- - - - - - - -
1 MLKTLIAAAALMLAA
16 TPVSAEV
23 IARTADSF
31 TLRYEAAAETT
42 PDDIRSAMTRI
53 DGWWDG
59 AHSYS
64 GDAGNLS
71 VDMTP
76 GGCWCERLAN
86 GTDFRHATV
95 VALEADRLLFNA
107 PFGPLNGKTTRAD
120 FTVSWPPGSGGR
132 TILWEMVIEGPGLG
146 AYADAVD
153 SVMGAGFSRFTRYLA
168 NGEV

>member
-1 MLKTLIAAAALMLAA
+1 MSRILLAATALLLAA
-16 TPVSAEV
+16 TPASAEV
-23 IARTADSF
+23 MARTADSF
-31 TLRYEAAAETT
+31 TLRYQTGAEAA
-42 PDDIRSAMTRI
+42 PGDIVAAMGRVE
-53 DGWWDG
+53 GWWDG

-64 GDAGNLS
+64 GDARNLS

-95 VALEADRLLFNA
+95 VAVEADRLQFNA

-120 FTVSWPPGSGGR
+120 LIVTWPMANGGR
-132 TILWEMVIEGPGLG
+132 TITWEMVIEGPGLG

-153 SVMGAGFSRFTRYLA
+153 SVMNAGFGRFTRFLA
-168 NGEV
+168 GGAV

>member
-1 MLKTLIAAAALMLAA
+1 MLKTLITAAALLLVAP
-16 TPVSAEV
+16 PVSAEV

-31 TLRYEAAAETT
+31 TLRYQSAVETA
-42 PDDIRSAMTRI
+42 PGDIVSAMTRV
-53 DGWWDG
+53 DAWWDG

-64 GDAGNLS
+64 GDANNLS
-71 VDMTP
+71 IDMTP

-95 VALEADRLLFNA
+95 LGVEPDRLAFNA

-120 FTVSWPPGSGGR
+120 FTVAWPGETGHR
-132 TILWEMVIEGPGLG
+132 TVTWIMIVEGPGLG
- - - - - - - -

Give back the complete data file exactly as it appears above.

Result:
1 MLKTLIAAAALMLAA
16 TPVSAEV
23 IARTADSF
31 TLRYEAAAETT
42 PDDIRSAMTRI
53 DGWWDG
59 AHSYS
64 GDAGNLS
71 VDMTP
76 GGCWCERLAN
86 GTDFRHATV
95 VALEADRLLFNA
107 PFGPLNGKTTRAD
120 FTVSWPPGSGGR
132 TILWEMVIEGPGLG
146 AYADAVD
153 SVMGAGFSRFTRYLA
168 NGEV

>member
-1 MLKTLIAAAALMLAA
+1 MSRILLAATALLLAA
-16 TPVSAEV
+16 TPASAEV
-23 IARTADSF
+23 MARTADSF
-31 TLRYEAAAETT
+31 TLRYQTGAEAA
-42 PDDIRSAMTRI
+42 PGDIVAAMGRVE
-53 DGWWDG
+53 GWWDG

-64 GDAGNLS
+64 GDARNLS

-95 VALEADRLLFNA
+95 VAVEADRLQFNA

-120 FTVSWPPGSGGR
+120 LIVTWPMANGGR
-132 TILWEMVIEGPGLG
+132 TITWEMVIEGPGLG

-153 SVMGAGFSRFTRYLA
+153 SVMNAGFGRFTRFLA
-168 NGEV
+168 GGAV

>member
-1 MLKTLIAAAALMLAA
+1 MLKTLITAAALLLVAP
-16 TPVSAEV
+16 PVSAEV

-31 TLRYEAAAETT
+31 TLRYQSAVETA
-42 PDDIRSAMTRI
+42 PGDIVSAMTRV
-53 DGWWDG
+53 DAWWDG

-64 GDAGNLS
+64 GDANNLS
-71 VDMTP
+71 IDMTP

-95 VALEADRLLFNA
+95 LGVEPDRLAFNA

-120 FTVSWPPGSGGR
+120 FTVAWPGETGHR
-132 TILWEMVIEGPGLG
+132 TVTWIMIVEGPGLG